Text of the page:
Term 4, Week 4

Coming up this week



28th Octber

K2022 Transition

29th October

Team 6 Market Stalls

3rd November

K2022 Transition


To work under God in partnership with parents to provide an inclusive, nurturing and high quality education for every student.


Flourishing through faith, belonging and the pursuit of excellence.

From The Principal

Contemporary Learning: Agency

One of the key ideas of contemporary learning philosophy is that students should have agency in their learning. It is important to understand what agency is and what agency is not.

What is agency?

Simply put, agency means that students have voice, choice and ownership in their learning. In last week’s article, we touched on ownership with authentic audiences. Students do not do work solely for parents and teachers. Rather, they do work that is meaningful to them and can make a difference in the current world.

In this week’s video, student voice is highlighted. In contemporary learning, we believe that even our youngest students are capable thinkers – and we often don’t listen enough or give them enough credit!

Picture a time you saw your child engage in a behaviour that was antisocial or that needed correction. You sat with them and carefully listened to their reasons for engaging in that behaviour. They surprised you. While the behaviour still needed correction, their perspective softened you and helped you see the world through their eyes. In the end, you and your child gained better understanding from one another. That is the power of agency, giving the child a voice.

Our Restorative Practices is one way we give students voice. It takes longer than a ‘one-size-fits-all’ consequence. The student voice helps both the students and the school avoid similar problematic issues in the future. Students realise that ‘making things right’ is often harder than taking a teacher/parent-chosen consequence.

What agency is not

Agency does not mean the students ‘run the school’ or ‘do anything what they want’.

Agency in Behaviour Management

We still have rules to keep us safe. In the video, we highlight that sometimes the government makes rules and guidelines. Schools and parents do the same. Within those parameters, students can still have a voice. 

Most children, when they know the why behind rules, are willing to comply. When we give them some choices within parameters, they contribute to a solution. They feel empowered rather than policed.

Agency in Learning

Agency in learning doesn’t mean that students get to study only what they want. They will still experience the full New South Wales curriculum, learn to spell and learn to manipulate fractions. The difference is this: As much as possible, this explicit teaching will be in the context of larger, meaningful projects.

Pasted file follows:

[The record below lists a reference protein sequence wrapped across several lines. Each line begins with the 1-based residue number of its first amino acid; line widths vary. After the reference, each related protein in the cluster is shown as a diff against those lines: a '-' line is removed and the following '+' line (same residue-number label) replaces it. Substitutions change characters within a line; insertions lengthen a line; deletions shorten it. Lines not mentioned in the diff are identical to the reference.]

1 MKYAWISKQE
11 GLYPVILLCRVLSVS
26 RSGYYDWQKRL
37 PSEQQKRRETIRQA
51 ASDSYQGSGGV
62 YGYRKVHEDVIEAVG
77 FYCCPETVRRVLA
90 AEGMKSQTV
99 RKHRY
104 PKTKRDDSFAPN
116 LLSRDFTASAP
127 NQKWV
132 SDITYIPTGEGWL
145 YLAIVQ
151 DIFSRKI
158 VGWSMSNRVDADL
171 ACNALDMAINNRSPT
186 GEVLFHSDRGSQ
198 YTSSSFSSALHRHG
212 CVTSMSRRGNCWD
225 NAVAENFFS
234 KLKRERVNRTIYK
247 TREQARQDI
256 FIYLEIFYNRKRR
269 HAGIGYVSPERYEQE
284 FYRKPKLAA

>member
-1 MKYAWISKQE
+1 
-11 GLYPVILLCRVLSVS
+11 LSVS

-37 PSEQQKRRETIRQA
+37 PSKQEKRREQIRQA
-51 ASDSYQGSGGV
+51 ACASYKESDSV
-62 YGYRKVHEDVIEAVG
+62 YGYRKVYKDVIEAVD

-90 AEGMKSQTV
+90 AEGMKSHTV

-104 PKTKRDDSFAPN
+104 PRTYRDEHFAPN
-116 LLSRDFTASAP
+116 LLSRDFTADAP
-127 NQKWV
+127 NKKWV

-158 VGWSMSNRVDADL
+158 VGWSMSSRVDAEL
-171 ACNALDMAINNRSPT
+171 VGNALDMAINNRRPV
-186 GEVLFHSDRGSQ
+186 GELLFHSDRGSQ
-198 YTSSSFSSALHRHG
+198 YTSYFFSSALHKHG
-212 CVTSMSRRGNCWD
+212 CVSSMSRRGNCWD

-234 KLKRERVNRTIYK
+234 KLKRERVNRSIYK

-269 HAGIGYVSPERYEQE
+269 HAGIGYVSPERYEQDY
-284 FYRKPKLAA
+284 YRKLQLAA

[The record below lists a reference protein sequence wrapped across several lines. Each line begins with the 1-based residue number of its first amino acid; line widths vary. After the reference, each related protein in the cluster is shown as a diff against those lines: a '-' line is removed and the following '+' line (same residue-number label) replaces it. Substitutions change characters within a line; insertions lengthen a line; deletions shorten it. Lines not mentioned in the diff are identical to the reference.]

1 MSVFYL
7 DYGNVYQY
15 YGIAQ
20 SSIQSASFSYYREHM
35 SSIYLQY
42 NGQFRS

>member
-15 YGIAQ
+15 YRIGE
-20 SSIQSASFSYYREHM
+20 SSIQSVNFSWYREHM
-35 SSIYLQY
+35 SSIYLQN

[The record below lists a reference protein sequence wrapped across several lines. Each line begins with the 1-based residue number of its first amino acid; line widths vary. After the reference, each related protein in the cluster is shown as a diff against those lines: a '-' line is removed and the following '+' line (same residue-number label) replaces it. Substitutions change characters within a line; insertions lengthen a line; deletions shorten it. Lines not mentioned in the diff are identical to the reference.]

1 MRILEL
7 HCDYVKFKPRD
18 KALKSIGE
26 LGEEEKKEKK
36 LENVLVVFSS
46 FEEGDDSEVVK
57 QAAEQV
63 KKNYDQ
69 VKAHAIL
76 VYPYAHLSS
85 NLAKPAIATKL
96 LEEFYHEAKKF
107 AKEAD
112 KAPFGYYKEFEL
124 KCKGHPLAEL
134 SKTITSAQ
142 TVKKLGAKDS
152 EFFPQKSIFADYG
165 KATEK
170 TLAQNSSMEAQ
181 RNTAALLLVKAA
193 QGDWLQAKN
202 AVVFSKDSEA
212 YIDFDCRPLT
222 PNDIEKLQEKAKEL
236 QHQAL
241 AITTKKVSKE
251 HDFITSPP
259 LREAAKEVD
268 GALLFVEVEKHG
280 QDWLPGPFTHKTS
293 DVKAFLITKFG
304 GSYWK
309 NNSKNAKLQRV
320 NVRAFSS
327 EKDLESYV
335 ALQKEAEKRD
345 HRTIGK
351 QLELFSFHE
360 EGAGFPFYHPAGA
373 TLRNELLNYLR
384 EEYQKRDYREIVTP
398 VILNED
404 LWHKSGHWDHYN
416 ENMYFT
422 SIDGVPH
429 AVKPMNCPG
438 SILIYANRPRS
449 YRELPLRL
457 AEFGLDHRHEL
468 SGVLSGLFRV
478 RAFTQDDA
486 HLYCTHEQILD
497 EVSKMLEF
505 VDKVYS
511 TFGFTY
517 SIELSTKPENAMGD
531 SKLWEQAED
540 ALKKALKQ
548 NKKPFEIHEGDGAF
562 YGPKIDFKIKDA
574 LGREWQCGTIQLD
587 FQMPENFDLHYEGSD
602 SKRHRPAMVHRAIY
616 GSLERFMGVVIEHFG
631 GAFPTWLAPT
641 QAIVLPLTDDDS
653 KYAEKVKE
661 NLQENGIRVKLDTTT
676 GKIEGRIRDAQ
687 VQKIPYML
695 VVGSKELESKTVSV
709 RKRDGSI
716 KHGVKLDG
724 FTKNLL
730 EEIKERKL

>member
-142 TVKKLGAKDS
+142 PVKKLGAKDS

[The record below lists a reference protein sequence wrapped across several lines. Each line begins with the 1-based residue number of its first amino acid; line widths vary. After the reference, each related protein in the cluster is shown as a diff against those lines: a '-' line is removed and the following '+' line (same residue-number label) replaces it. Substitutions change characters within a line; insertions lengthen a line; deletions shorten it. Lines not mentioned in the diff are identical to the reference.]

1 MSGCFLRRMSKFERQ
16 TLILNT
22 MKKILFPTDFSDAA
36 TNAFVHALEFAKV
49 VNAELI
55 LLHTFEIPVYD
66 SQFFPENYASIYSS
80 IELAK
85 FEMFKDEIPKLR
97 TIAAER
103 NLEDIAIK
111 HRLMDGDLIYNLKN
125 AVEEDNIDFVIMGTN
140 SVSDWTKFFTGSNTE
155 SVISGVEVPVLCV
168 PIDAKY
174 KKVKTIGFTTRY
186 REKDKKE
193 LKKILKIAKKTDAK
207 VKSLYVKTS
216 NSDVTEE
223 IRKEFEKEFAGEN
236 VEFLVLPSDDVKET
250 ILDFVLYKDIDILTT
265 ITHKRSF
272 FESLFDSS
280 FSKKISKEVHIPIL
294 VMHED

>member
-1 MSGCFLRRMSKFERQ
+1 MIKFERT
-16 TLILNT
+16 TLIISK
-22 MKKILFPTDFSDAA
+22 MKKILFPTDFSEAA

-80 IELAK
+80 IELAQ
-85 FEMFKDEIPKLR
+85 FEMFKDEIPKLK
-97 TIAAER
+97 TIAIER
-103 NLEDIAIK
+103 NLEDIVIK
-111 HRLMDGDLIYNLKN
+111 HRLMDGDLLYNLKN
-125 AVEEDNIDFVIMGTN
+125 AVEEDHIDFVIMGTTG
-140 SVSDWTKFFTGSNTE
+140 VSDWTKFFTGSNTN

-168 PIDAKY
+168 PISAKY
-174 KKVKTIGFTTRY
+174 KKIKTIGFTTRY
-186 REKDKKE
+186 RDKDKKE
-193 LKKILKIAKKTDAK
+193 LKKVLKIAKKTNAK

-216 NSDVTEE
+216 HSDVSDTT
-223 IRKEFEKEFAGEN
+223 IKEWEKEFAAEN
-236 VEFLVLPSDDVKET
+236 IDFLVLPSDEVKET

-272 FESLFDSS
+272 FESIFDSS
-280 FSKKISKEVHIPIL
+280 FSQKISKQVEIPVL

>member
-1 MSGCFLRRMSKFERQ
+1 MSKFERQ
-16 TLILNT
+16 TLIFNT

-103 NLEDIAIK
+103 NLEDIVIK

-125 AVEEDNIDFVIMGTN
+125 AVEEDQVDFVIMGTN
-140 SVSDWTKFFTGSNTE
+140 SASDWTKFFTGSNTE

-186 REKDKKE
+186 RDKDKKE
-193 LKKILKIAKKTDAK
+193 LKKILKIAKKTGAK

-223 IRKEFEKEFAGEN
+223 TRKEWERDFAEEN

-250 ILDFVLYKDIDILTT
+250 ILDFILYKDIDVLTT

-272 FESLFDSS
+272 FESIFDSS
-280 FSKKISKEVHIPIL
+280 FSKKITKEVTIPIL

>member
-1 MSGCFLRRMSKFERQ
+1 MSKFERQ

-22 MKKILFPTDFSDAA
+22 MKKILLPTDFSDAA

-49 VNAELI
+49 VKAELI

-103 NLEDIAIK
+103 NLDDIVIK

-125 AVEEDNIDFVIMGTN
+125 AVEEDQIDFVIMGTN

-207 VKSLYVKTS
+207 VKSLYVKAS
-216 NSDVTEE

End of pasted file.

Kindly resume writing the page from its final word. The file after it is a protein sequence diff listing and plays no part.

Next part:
You may have read the recent article in The Age about Inquiry Learning. Peter Evans argues that “Inquiry learning prioritises the learner’s role in discovering information for themselves, as opposed to explicit pedagogy”. That is like saying, “A healthy diet proritises one macro nutrient over the others”. We know that a ‘healthy’ learning environment, like a healthy diet, is complex and dependent on the needs of the individual.

Inquiry learning gives students agency in some of the questions they explore within a curriculum-based topic. Once the viewpoint on a topic is chosen, there is explicit teaching on one or more of the following:

  • research skills (so that they can find high-quality, reliable information)
  • nonfiction reading skills (so they can understand what they’ve found)
  • note-taking and synthesis skills
  • critical thinking skills
  • organisational skills
  • time management skills (yes, those are explicitly taught as well!)
  • presentation and technological skills
  •  relational skills (for giving and receiving feedback)
  • editing skills
and more!
Student agency does not mean students do what they want when they want. Within the parameters of the curriculum, students choose lenses through which they explore topics. Young scholars have the opportunity to choose which steps of the process to prioritise on a given day and often they have a voice in how they might best present their findings. Explicit teaching is strategically embedded at critical points in the learning process.
Where Peter Evans is correct is that inquiry-based learning should be strongly scaffolded. He is also correct in saying that Inquiry Learning has not always been done well. Mr Evans is incorrect in stating that learning needs to be teacher-centred. Teachers should be explicitly scaffolding based on the needs of students.